"The big companies will find a way to deal with it. We are just a tiny team of four people and yet we have to commit the same resources to it as say Heineken.

"My final point is the format of the scheme. I don’t understand why it’s a packaging issue which affects aluminium and glass, when plastic is the real problem. It looks like an easy win, rather than tackling the big issue of packaging generally.

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"In theory the scheme is a really good idea. But the contribution has gone up and up. As soon as it starts getting higher it puts us at a disadvantage to other businesses in the UK. So I think the scheme should be paused. It’s unrealistic that they will have it ready for August and I would like the scope of it to be refined.

"Everybody in our industry is thinking about it, and everyone is thinking it will be putting us at a disadvantage.”

Jo Stewart, who co-founded Loanhead-based Stewart Brewing in 2004 with her husband Steve, has been at a two day conference in Glasgow hosted by the DRS scheme administrators Circularity Scotland this week. But she still has more answers than questions.

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She said: “It’s just a lot of unanswered questions, which is really frustrating. It’s fundamental stuff like what’s our producers fee? As a producer we don’t know what the fee will be per unit.

"There are lots of issues. The complexity of the scheme is one of the main things. If we waited for a UK-wide scheme it would be easier. We sell primarily in Scotland but we do sell down south as well. I’m going to have some stock with a barcode for Scotland and other stock with a different barcode for England. We have got a soft border. So that's a concern.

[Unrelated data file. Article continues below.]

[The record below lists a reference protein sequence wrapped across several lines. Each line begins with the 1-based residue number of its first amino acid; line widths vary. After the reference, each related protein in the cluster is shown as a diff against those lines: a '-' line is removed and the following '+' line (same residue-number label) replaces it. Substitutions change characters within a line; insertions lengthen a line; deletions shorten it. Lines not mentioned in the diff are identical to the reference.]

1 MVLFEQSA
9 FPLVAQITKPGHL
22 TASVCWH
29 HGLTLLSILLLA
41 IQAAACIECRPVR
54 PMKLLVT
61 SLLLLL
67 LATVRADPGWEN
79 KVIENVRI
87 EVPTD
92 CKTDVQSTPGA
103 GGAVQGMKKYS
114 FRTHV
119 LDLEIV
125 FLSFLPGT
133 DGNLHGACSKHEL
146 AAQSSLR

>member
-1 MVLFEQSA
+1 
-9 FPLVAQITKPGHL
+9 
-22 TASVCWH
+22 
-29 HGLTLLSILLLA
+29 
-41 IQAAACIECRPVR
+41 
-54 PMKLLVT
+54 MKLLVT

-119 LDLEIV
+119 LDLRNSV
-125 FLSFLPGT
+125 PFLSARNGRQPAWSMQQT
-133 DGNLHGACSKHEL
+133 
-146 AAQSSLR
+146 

"If we choose not to change our labels we will have fees up front. So as a small producer that’s a worry. Obviously I would invoice those fees onto the retailer, but we are paid 60 days after the month, yet we are required to pay on day 12 the month after. So the cashflow element is a massive concern.

"The increases going through the industry in recent years is something we have never known in our 18 years. This scheme just adds to the administration, which is going to be terrible.

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"This scheme has been coming for years, and we’ve been trying to get clarity, which I hoped I would get at the conference but we didn’t receive any. We are told it is still going ahead in August so we need answers as soon as possible.